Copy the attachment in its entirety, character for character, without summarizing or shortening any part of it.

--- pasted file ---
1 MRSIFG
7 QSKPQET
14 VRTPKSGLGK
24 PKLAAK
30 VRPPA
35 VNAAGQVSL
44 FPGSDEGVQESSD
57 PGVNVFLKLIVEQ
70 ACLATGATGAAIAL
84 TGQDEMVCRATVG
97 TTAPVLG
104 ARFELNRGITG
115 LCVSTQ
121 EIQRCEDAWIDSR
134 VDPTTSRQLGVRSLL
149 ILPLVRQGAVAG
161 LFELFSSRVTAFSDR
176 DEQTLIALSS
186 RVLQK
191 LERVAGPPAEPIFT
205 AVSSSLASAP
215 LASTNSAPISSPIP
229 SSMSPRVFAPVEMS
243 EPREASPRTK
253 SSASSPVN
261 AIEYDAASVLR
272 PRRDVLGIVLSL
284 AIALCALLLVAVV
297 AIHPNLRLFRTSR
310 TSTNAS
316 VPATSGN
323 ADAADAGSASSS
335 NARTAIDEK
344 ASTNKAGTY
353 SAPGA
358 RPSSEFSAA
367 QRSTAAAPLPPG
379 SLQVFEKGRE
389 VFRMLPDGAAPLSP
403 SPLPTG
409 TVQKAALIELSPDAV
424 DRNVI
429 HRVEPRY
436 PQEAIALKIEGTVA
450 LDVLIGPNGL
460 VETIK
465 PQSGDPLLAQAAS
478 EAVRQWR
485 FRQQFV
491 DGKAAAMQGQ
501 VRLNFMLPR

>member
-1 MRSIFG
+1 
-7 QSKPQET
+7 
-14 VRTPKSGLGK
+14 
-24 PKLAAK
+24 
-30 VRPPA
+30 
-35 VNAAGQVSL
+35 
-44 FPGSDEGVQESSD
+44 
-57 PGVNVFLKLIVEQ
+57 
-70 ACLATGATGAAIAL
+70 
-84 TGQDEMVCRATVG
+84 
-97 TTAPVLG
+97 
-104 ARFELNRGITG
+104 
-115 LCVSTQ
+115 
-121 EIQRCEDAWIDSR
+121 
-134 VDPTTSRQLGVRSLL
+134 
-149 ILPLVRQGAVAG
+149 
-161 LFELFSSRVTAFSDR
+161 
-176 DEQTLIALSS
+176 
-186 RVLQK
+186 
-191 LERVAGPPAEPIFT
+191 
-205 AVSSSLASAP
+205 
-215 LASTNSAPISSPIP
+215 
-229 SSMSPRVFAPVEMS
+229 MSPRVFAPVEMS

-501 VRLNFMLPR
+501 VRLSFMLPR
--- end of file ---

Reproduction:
1 MRSIFG
7 QSKPQET
14 VRTPKSGLGK
24 PKLAAK
30 VRPPA
35 VNAAGQVSL
44 FPGSDEGVQESSD
57 PGVNVFLKLIVEQ
70 ACLATGATGAAIAL
84 TGQDEMVCRATVG
97 TTAPVLG
104 ARFELNRGITG
115 LCVSTQ
121 EIQRCEDAWIDSR
134 VDPTTSRQLGVRSLL
149 ILPLVRQGAVAG
161 LFELFSSRVTAFSDR
176 DEQTLIALSS
186 RVLQK
191 LERVAGPPAEPIFT
205 AVSSSLASAP
215 LASTNSAPISSPIP
229 SSMSPRVFAPVEMS
243 EPREASPRTK
253 SSASSPVN
261 AIEYDAASVLR
272 PRRDVLGIVLSL
284 AIALCALLLVAVV
297 AIHPNLRLFRTSR
310 TSTNAS
316 VPATSGN
323 ADAADAGSASSS
335 NARTAIDEK
344 ASTNKAGTY
353 SAPGA
358 RPSSEFSAA
367 QRSTAAAPLPPG
379 SLQVFEKGRE
389 VFRMLPDGAAPLSP
403 SPLPTG
409 TVQKAALIELSPDAV
424 DRNVI
429 HRVEPRY
436 PQEAIALKIEGTVA
450 LDVLIGPNGL
460 VETIK
465 PQSGDPLLAQAAS
478 EAVRQWR
485 FRQQFV
491 DGKAAAMQGQ
501 VRLNFMLPR

>member
-1 MRSIFG
+1 
-7 QSKPQET
+7 
-14 VRTPKSGLGK
+14 
-24 PKLAAK
+24 
-30 VRPPA
+30 
-35 VNAAGQVSL
+35 
-44 FPGSDEGVQESSD
+44 
-57 PGVNVFLKLIVEQ
+57 
-70 ACLATGATGAAIAL
+70 
-84 TGQDEMVCRATVG
+84 
-97 TTAPVLG
+97 
-104 ARFELNRGITG
+104 
-115 LCVSTQ
+115 
-121 EIQRCEDAWIDSR
+121 
-134 VDPTTSRQLGVRSLL
+134 
-149 ILPLVRQGAVAG
+149 
-161 LFELFSSRVTAFSDR
+161 
-176 DEQTLIALSS
+176 
-186 RVLQK
+186 
-191 LERVAGPPAEPIFT
+191 
-205 AVSSSLASAP
+205 
-215 LASTNSAPISSPIP
+215 
-229 SSMSPRVFAPVEMS
+229 MSPRVFAPVEMS

-501 VRLNFMLPR
+501 VRLSFMLPR